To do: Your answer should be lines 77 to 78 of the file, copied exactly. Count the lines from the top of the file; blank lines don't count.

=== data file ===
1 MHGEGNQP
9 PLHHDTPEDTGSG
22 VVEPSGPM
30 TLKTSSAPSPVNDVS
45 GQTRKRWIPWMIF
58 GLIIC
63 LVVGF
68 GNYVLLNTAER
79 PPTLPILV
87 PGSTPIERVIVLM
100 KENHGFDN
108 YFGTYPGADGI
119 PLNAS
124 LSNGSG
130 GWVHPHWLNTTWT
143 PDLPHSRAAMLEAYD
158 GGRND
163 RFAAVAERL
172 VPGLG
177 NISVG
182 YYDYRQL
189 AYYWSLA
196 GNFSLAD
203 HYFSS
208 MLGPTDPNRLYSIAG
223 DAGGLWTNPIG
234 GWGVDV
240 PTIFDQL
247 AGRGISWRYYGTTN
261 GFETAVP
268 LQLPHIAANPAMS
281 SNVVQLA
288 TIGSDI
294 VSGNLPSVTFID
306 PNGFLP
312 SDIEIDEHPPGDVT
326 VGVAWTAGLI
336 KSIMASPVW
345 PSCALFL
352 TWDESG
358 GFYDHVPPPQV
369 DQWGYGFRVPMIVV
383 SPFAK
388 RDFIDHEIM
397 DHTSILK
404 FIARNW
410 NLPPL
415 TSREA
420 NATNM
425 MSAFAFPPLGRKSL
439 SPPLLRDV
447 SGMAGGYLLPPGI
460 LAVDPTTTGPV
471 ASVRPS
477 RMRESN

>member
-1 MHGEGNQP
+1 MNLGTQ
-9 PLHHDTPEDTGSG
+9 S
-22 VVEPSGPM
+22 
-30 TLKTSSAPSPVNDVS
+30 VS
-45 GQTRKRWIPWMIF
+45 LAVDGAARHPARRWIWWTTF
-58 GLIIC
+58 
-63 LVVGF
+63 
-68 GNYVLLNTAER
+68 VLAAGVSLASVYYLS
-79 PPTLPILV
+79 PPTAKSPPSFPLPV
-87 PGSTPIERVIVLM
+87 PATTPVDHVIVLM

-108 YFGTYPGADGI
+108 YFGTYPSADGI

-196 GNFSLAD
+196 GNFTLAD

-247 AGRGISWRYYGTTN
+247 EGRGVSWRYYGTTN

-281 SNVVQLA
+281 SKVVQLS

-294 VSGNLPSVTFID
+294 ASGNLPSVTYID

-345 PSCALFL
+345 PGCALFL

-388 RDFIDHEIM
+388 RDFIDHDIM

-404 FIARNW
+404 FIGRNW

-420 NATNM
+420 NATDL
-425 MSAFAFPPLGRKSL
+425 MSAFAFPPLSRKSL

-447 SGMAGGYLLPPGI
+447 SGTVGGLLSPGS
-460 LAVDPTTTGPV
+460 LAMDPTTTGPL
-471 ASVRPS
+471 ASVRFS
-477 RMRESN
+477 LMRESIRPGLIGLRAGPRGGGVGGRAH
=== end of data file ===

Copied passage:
-108 YFGTYPGADGI
+108 YFGTYPSADGI